CLASSIC ALBUM SERIES #12: The Allman Brothers Band – The Allman Brothers Band

the-allman-brothers-band-57b56511e0e191969 saw the release of one of the most underrated blues/rock albums of all time, the self-titled debut from The Allman Brothers Band. It would take the release of their 1971 live album At Fillmore East for the band to get the recognition they deserved but their debut effort contains some fantastic music.

Don’t Want You No More is the opening song which really sets the tone perfectly for the rest of the album. It’s in instrumental number which when paired with the second track, It’s Not My Cross To Bear, forms one of the all time best one-two punches to start an album. While both songs are very different they fit together beautifully to the point where one without the other just doesn’t sound right. They need to be listened to together and that is when everything falls into place magnificently. The Allman Brother Band with Duane Allman can be considered one of the most tight, focused and “musically together” bands of all time and that comes across so strongly here. Not a bad way to open their debut album. The storming Black Hearted Woman comes next, an incredible Gregg Allman original. The opening guitar riff is one of the most infectious on the whole album and Allman gives one hell of a performance to the point where you completely forget that he was only 22 when this album was recorded. His voice during this period of The Allman Brothers Band always sounded more advanced than his years and it’s one of the key things that contribute to the overall sound of the band.

  1. Don’t Want You No More
  2. It’s Not My Cross To Bear
  3. Black Hearted Woman
  4. Trouble No More
  5. Every Hungry Woman
  6. Dreams
  7. Whipping Post

The band continue with a cover of Trouble No More by Muddy Waters. It’s a song they would continue to perform live in concert with one of the best versions coming from their March 1971 shows at Fillmore East in New York. Hearing the studio version is a real treat though due to the inclusion of an acoustic guitar which didn’t make it into the live versions for obvious reasons. Every Hungry Woman comes next and the opening guitar playing couldn’t be any more 1960’s. In fact it has always reminded me a lot of early Led Zeppelin and it’s not until the the full riff and band come in that I fully know it’s The Allman Brothers Band. When listening to this song on good headphones it’s a real joy to hear the outstanding playing on drums by Butch Trucks and Jaimoe. The whole album contains some great drumming and with headphones you can fully appreciate the greatness of those two guys.

Dreams is the second to last song which is so totally different to anything else on the album. It’s a monster, a beast, a mammoth sized musical adventure. At nearly seven and a half minutes in length it’s the longest song on the album and the live versions are even longer. It’s arguably the first indication on record as to the future sound of The Allman Brothers Band, at least for the following few years with Duane at the helm. Improvisation and loose playing has always been one of the most exciting features of the band and their music and Dreams really goes off beautifully. It’s one of the most exciting and beautiful moments of their entire recording career, a moment which they multiplied a thousand times over when playing it in a live setting. Superb on even level. The final song, Whipping Post, is another musical moment which would continue to grow and grow whenever the band played it live. Berry Oakley begins the song with that bass riff but for me it’s Gregg Allman’s lyrics and vocals that make this song really special, at least when it comes to this studio version. It’s one of his finest performances as a vocalist in my opinion and while the solo sections are exciting it was in a live setting where this song properly showed off the musical abilities of each band member.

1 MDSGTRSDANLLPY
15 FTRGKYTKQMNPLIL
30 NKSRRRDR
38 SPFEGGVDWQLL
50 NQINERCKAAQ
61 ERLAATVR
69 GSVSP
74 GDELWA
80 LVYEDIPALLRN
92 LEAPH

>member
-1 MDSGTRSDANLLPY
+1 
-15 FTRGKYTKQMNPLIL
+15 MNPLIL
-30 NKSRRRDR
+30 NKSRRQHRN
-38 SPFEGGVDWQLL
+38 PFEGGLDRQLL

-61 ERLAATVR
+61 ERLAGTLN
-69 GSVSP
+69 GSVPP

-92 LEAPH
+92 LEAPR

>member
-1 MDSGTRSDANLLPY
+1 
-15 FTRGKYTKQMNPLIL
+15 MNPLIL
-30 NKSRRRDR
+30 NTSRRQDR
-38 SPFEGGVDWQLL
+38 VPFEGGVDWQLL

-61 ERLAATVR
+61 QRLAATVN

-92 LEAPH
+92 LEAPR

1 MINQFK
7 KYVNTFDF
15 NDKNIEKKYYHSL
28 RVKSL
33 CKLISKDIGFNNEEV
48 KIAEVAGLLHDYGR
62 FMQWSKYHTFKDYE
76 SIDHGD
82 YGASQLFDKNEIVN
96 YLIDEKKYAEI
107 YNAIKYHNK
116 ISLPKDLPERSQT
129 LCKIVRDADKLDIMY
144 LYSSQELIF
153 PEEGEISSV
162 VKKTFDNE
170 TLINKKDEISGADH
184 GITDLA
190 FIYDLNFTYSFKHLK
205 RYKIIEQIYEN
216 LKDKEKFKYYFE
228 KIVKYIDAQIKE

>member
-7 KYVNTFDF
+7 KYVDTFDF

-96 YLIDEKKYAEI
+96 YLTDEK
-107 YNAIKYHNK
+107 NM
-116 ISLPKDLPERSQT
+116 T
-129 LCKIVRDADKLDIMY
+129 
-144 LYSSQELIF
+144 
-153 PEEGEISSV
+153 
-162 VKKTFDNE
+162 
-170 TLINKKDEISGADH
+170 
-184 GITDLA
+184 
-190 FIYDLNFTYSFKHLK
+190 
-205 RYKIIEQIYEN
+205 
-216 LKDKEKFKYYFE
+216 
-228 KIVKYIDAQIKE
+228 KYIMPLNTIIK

Overall The Allman Brothers Band is an album that needs to be more widely recognised as an album that is one of the best in the blues/rock genre. It’s superb on every level and while the band may not have received the recognition they deserved until their 1971 live album At Fillmore East was released, they were a fantastic studio band and these seven songs show that beautifully.

2 thoughts on “CLASSIC ALBUM SERIES #12: The Allman Brothers Band – The Allman Brothers Band

  1. neilre1 says:

    I completing agree with you. I first saw the brothers at the Fillmore East in -969 as a warm up band for Love and then The Dead as the headline act. It was a show that for me changed the path of my musical life forever. I followed them around the tri state area for probable a hundred shows or more. My first copy of their first album was mono. That’s how far back it was for me. I was at all 4 shows that fateful weekend in March when they recorded Live at the Fillmore and was at their first show on NY at Carnegie Hall when they first played after Duanes death. I follow your posts and thoroughly enjoy your musical meanderings. Thank you Tom


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